“Yes in general but no on every detail” is how Iran responded to a United Nations-backed deal on its nuclear programme that world powers were hoping would buy them time to settle, more permanently, the whole dispute.

The Iranian attitude (it was not even a final response, and it came days after a deadline set by the International Atomic Energy Agency) left western powers fuming, and the US, which has been unusually patient, probably more disappointed than most.

But while Washington is a newcomer to negotiations with Iran, no one else was shocked. More surprising would have been a swift and outright positive reaction that would have had Tehran shipping, by the end of the year, about two-thirds of its low- enriched uranium to Russia and France for reprocessing into higher-grade medical isotopes for cancer treatment.

Instead, Tehran says it wants to send the LEU in staggered stages while also buying more from elsewhere to replenish its stockpile, which negates the whole purpose of the pact – to remove this uranium and ensure it is not enriched to levels suitable for nuclear weapons.

As European diplomats know all too well, once negotiations are offered, Iran likes to string them out for as long as possible. That seemed clear to them during the negotiations in Vienna last month. Only the Obama administration, so eager for progress on engagement with Tehran, left the talks in a more upbeat mood.

There was some basis for optimism. Iran had accepted the deal “in principle” three weeks earlier. But at the time, Iran was in a bind, having been forced to reveal that it had been building a second uranium enrichment plant in violation of IAEA rules.

By co-operating, Tehran had changed the subject, steering the talks away from the new plant and UN demands for a total suspension of enrichment activities, and instead towards a fuel deal.

Since then, Iran has had every interest in trying to prolong the negotiations. At the same time, voices in parliament quickly rose against the deal, and they included that of Ali Larijani, the speaker and rival to Mahmoud Ahmadi-Nejad, the president.

This attitude may have been a reflection of what Ayatollah Ali Khamenei, the supreme leader, wanted to hear. But it could also be an attempt to undermine the beleaguered Mr Ahmadi-Nejad.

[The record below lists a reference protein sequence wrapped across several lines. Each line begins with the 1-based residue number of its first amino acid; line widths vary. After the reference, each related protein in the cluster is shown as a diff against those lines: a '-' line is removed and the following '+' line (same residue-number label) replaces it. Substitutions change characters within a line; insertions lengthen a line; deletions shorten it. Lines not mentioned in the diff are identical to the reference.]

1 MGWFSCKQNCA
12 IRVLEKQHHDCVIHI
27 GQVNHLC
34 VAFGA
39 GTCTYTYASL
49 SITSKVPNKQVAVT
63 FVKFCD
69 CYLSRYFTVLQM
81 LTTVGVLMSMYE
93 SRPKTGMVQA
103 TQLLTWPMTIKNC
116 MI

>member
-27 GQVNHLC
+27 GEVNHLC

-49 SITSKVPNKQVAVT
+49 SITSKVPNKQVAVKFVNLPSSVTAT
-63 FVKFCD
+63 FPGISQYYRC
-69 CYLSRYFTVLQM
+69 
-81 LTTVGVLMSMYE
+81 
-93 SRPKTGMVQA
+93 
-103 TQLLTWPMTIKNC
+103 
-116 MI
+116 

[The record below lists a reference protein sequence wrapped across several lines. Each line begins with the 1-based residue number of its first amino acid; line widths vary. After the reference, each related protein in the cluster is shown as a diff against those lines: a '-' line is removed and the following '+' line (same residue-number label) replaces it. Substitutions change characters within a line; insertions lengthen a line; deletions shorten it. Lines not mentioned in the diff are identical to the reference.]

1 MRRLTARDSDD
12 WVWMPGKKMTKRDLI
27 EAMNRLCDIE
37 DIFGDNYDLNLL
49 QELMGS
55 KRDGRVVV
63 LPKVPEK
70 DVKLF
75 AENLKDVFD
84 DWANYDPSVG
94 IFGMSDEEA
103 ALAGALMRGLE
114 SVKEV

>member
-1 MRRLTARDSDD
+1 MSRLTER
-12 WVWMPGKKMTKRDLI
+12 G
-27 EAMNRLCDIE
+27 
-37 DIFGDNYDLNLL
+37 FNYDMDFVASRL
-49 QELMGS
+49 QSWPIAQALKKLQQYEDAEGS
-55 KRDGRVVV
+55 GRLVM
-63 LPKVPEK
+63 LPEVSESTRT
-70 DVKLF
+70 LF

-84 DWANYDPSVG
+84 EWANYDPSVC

It is important to keep in mind that the turmoil over the June presidential election in Iran is still being played out, with the legitimacy of Mr Ahmadi-Nejad, accused of stealing the vote, and the supreme leader who backed him, seriously compromised. Indeed, the regime’s opponents say the president is desperate for any agreement with the west to boost his own legitimacy.

There are other factors, too. Iran’s rulers are obsessively paranoid about the west. Though they court Russian support, they are suspicious of Moscow as much as France, the two countries that are supposed to provide them with the new fuel.

For Ayatollah Khamenei, meanwhile, rushing into a UN-drafted deal would have been a step towards engagement with the Obama administration, something which many say he is neither interested in nor ready for. Only last week, he was lamenting that his favoured “Death to America” slogan was being eliminated from popular rallies.

Whatever Iran’s reasoning, however, it risks overplaying its hand dangerously. For once, it faces a united international front, with Russia backing the UN deal enthusiastically and asking Tehran to sign it. Washington, moreover, has been remarkably tolerant but its patience will end.

If the nuclear fuel deal is off the table, the subject will change again, returning to international demands for a complete halt to Iran’s uranium enrichment activities. The simple fact that Iran’s rulers often forget is that negotiations are based on compromise – not on imposing Iranian demands.

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